Rabbi Shaul Marshall Praver (opinion): What I learned after the shooting in Newtown – Danbury News Times

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I learned something in my days advocating on the hill after Sandy Hook. Republicans in general live by a political ethos that is not against gun regulation. Those who don’t speak with them or try to understand them, often miss the hidden impasse — it’s not regulation itself to which they object, but who is doing the regulating. Conservatives are thinking “Hunger Games,” and make an argument based on a pattern of nations who disarm their citizens and subsequently plunder and exploit them.

As a Jew, I imagine myself armed in Poland’s forests in 1944. Personalizing it enables me to see the appeal of the argument. If you yourself don’t find it appealing, try to see why so many others do.

The federal government is the last party conservatives want to be the regulator. They make some arguments that liberals can agree with too. For instance, they detest when police start using military surplus weapons in civilian settings. They say it’s only human nature for the police to eventually want to play with their new lethal weapons and us liberals agree.

Then there is the California/Wyoming problem and the power structure in the U.S. Senate. Gun laws can pass in the House with 435 seats but not in the Senate with 100 seats. Sixteen rural states such as Wyoming can always be relied upon for both senators voting down any gun reform bill every time. This gives the conservatives 32 votes right out the gate. Even if they win only half of the remaining votes, they carry it. Unfortunately, they win even more.

I am therefore saddened when people like my own community in Newtown and the kids in Parkland cry out in pain in public hearings and invest so much effort believing they can win the Senate this way. I believed it too! But all we won and ever win is the moral victory and the opportunity to be heard. I learned from my mentors: Elliot Fineman from the left, and Ralph Benko from the right, that we’ve been putting our energy into a losing strategy. I’ve grown tired of feel good strategies that treat the trauma and pain but fail to deliver the political goods. It’s time for real politic.

The problem with the liberal side is that we also have our measure of fundamentalists in our ranks. By this I mean, we have a favored method of solving gun violence which looks primarily to the federal government for solutions. There is however, an alternative that I floated to senators I know. And while I am not yet being followed, I have been heard and continue to be heard. The idea caught them by surprise. It felt like they kept it in the back of their minds for further consideration.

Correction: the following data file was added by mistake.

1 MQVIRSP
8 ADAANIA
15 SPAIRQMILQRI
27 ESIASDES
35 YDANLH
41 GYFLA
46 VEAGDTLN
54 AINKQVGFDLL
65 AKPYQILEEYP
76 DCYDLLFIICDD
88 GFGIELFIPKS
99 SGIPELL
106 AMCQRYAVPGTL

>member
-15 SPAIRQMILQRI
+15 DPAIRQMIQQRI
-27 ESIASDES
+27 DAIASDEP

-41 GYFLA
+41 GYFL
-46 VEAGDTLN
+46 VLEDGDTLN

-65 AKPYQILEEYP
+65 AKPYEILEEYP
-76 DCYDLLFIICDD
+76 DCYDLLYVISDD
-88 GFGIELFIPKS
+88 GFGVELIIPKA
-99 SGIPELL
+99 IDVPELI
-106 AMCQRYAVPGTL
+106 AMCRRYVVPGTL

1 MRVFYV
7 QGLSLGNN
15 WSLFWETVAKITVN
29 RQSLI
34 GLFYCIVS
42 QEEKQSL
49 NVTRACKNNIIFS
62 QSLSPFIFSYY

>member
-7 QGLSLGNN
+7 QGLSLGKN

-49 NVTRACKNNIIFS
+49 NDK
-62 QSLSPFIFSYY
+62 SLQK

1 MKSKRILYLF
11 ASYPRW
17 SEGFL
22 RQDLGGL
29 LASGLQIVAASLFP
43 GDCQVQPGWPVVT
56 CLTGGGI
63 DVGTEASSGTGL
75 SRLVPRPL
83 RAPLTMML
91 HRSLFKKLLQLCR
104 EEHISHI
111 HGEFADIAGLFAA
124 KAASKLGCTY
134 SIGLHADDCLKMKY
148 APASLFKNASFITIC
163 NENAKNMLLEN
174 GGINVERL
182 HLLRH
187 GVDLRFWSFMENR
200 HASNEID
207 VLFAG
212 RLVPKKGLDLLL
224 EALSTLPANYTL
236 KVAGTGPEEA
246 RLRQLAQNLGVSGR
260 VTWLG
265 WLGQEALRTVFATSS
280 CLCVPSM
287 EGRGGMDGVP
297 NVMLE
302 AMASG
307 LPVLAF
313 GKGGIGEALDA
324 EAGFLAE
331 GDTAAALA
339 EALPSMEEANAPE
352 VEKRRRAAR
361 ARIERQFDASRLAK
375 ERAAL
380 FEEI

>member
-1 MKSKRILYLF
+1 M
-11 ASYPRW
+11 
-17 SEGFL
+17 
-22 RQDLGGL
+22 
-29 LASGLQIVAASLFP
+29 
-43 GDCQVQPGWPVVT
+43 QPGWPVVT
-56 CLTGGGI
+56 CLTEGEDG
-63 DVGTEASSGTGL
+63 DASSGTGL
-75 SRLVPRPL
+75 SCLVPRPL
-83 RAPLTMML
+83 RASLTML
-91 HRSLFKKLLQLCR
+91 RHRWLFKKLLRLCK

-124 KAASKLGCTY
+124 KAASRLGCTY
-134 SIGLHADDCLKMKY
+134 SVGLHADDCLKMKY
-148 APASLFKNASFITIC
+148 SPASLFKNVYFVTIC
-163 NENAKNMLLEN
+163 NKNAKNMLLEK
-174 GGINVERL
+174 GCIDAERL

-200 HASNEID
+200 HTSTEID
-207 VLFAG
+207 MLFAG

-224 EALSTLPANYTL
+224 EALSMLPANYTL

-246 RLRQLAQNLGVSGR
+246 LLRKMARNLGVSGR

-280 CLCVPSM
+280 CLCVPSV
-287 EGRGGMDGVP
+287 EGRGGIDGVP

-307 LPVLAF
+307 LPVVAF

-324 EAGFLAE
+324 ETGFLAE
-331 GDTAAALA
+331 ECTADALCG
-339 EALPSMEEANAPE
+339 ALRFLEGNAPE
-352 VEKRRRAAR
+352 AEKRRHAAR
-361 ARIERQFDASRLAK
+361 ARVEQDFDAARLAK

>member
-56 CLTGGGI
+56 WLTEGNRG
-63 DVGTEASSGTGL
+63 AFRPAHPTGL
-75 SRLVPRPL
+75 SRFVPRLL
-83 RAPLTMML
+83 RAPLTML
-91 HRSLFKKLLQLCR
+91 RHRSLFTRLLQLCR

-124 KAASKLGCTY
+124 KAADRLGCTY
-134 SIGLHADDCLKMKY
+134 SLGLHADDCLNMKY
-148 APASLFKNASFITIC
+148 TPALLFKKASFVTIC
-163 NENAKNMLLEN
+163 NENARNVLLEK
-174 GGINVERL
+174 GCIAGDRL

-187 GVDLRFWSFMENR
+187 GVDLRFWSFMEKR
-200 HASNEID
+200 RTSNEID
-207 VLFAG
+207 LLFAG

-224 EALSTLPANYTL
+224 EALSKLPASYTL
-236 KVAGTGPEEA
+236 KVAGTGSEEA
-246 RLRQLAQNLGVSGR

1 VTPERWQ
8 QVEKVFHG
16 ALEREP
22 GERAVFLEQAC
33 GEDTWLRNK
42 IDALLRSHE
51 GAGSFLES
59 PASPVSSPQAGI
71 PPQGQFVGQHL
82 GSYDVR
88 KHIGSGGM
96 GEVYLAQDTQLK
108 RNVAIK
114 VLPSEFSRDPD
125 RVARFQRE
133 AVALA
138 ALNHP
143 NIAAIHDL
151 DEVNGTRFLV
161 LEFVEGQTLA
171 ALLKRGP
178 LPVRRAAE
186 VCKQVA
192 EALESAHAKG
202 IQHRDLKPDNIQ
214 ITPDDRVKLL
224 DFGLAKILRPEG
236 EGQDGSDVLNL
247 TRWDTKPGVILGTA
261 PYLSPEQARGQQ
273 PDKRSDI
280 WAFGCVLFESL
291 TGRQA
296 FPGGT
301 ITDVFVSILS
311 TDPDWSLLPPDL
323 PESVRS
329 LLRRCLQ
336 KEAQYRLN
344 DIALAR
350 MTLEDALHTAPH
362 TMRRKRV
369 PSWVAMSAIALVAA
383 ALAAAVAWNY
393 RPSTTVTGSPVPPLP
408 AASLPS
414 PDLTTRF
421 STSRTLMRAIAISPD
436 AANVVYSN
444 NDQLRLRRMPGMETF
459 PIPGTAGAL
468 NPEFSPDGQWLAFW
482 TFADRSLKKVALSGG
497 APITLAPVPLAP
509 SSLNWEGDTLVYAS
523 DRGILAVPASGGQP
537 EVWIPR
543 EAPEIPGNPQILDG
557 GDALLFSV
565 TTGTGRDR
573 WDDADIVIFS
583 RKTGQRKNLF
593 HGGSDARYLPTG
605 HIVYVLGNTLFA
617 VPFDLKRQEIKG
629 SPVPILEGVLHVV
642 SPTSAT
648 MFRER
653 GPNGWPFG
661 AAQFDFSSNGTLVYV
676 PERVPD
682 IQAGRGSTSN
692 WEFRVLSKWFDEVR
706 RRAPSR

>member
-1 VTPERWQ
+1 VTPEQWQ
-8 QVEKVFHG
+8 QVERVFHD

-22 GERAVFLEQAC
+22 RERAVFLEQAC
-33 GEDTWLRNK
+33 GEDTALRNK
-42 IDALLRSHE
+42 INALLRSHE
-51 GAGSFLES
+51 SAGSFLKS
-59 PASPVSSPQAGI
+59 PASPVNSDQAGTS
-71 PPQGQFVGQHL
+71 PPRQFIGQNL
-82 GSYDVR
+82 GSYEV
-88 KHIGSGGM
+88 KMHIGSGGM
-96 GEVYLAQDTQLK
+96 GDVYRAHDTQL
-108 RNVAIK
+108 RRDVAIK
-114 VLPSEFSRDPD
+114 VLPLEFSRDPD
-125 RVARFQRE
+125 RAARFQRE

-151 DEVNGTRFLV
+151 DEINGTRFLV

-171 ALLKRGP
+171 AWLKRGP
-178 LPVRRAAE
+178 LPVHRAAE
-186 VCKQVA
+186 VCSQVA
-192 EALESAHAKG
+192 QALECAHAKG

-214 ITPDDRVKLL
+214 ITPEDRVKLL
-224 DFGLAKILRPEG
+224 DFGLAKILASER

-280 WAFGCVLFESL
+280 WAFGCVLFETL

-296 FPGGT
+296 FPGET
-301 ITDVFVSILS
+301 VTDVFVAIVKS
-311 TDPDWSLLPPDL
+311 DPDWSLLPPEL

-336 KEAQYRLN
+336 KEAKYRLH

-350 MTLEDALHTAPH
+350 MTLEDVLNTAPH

It’s a simple elegant idea that is challenging to both sides, but is a plan both liberals and conservatives could embrace, and it could work. I have people who can deliver it to the conservatives, but I do not yet have people who could deliver it to the liberals. Are you ready for it? It’s so short and elegant you could miss it, so please pay attention. I will unveil it in one sentence.

Put the training and regulation of firearms in the hands of the National Guard who report to governors of states.

Don’t confuse the word national with federal. The National Guard may get money from the federal government like any other state entity but they are governed by the state in which they operate. Their boss is the governor. All states can fashion training and regulations of firearms in their own image. And because it is not the federal government, conservatives would allow for higher training standards and dynamic robust regulation like the Israeli and Switzerland models that have lots of guns and little domestic gun violence.

Whereas, illegal guns are a different issue altogether and can be solved with educational/vocational/ opportunities returned to inner cities post systemic racist red lining that ripped these opportunities away decades ago. Rebuild the inner cities so people have good jobs, housing, education and health care and the illegal guns will go away. I work in Connecticut’s prisons, and have spoken with hundreds of perpetrators of gun violence. I know this is true.

Rabbi Dr. Shaul Marshall Praver, a Fairfield resident, is the former Congregational Rabbi of Newtown and “spiritual first responder” to the Dec. 14, 2012 tragedy. He serves as a prison chaplain and is the author of “The Love Zap: Harnessing the Power of Love to Transform the World.”

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